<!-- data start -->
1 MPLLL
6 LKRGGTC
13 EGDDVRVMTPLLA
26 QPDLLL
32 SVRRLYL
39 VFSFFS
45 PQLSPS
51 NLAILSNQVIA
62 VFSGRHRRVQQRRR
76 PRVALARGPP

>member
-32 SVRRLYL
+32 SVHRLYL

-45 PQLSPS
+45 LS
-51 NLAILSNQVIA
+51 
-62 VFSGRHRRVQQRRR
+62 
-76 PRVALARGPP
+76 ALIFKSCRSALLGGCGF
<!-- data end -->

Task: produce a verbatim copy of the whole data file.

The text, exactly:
1 MPLLL
6 LKRGGTC
13 EGDDVRVMTPLLA
26 QPDLLL
32 SVRRLYL
39 VFSFFS
45 PQLSPS
51 NLAILSNQVIA
62 VFSGRHRRVQQRRR
76 PRVALARGPP

>member
-32 SVRRLYL
+32 SVHRLYL

-45 PQLSPS
+45 LS
-51 NLAILSNQVIA
+51 
-62 VFSGRHRRVQQRRR
+62 
-76 PRVALARGPP
+76 ALIFKSCRSALLGGCGF